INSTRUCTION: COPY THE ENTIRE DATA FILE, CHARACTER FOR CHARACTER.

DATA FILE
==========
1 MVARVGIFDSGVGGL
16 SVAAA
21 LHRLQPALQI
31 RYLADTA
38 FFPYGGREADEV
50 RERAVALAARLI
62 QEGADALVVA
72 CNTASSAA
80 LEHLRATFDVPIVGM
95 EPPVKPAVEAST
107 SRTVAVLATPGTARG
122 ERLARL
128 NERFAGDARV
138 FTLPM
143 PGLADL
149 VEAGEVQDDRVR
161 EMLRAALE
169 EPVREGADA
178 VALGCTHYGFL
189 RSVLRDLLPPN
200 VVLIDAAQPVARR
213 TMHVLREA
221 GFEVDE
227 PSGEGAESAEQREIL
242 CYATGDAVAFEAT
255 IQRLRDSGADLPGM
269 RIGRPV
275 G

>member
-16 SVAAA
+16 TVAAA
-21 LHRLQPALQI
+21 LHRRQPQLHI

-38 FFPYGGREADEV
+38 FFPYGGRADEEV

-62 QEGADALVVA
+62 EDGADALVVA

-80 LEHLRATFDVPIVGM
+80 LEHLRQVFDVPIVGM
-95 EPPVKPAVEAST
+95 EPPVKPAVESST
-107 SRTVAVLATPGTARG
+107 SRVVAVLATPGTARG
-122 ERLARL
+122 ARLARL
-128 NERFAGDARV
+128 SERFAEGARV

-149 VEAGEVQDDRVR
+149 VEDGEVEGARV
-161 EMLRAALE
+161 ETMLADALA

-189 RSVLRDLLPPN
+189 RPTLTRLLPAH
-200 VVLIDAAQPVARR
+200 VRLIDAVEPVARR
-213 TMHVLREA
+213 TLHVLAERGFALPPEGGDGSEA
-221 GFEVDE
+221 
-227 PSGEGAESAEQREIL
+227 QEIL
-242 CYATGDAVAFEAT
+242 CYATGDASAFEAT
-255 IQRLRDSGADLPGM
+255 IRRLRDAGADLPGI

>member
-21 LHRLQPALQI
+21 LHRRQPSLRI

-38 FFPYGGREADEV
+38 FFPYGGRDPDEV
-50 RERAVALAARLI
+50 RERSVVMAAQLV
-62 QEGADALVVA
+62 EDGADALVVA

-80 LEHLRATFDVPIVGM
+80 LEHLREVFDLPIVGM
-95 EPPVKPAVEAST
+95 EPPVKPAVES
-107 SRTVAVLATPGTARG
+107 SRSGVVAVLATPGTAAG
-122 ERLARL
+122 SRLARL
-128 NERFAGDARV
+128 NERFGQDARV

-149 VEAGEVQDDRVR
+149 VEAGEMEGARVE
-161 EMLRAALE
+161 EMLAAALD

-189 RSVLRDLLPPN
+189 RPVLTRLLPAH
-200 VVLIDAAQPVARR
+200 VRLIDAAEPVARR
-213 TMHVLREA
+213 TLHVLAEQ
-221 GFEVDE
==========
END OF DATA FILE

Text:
1 MVARVGIFDSGVGGL
16 SVAAA
21 LHRLQPALQI
31 RYLADTA
38 FFPYGGREADEV
50 RERAVALAARLI
62 QEGADALVVA
72 CNTASSAA
80 LEHLRATFDVPIVGM
95 EPPVKPAVEAST
107 SRTVAVLATPGTARG
122 ERLARL
128 NERFAGDARV
138 FTLPM
143 PGLADL
149 VEAGEVQDDRVR
161 EMLRAALE
169 EPVREGADA
178 VALGCTHYGFL
189 RSVLRDLLPPN
200 VVLIDAAQPVARR
213 TMHVLREA
221 GFEVDE
227 PSGEGAESAEQREIL
242 CYATGDAVAFEAT
255 IQRLRDSGADLPGM
269 RIGRPV
275 G

>member
-16 SVAAA
+16 TVAAA
-21 LHRLQPALQI
+21 LHRRQPQLHI

-38 FFPYGGREADEV
+38 FFPYGGRADEEV

-62 QEGADALVVA
+62 EDGADALVVA

-80 LEHLRATFDVPIVGM
+80 LEHLRQVFDVPIVGM
-95 EPPVKPAVEAST
+95 EPPVKPAVESST
-107 SRTVAVLATPGTARG
+107 SRVVAVLATPGTARG
-122 ERLARL
+122 ARLARL
-128 NERFAGDARV
+128 SERFAEGARV

-149 VEAGEVQDDRVR
+149 VEDGEVEGARV
-161 EMLRAALE
+161 ETMLADALA

-189 RSVLRDLLPPN
+189 RPTLTRLLPAH
-200 VVLIDAAQPVARR
+200 VRLIDAVEPVARR
-213 TMHVLREA
+213 TLHVLAERGFALPPEGGDGSEA
-221 GFEVDE
+221 
-227 PSGEGAESAEQREIL
+227 QEIL
-242 CYATGDAVAFEAT
+242 CYATGDASAFEAT
-255 IQRLRDSGADLPGM
+255 IRRLRDAGADLPGI

>member
-21 LHRLQPALQI
+21 LHRRQPSLRI

-38 FFPYGGREADEV
+38 FFPYGGRDPDEV
-50 RERAVALAARLI
+50 RERSVVMAAQLV
-62 QEGADALVVA
+62 EDGADALVVA

-80 LEHLRATFDVPIVGM
+80 LEHLREVFDLPIVGM
-95 EPPVKPAVEAST
+95 EPPVKPAVES
-107 SRTVAVLATPGTARG
+107 SRSGVVAVLATPGTAAG
-122 ERLARL
+122 SRLARL
-128 NERFAGDARV
+128 NERFGQDARV

-149 VEAGEVQDDRVR
+149 VEAGEMEGARVE
-161 EMLRAALE
+161 EMLAAALD

-189 RSVLRDLLPPN
+189 RPVLTRLLPAH
-200 VVLIDAAQPVARR
+200 VRLIDAAEPVARR
-213 TMHVLREA
+213 TLHVLAEQ
-221 GFEVDE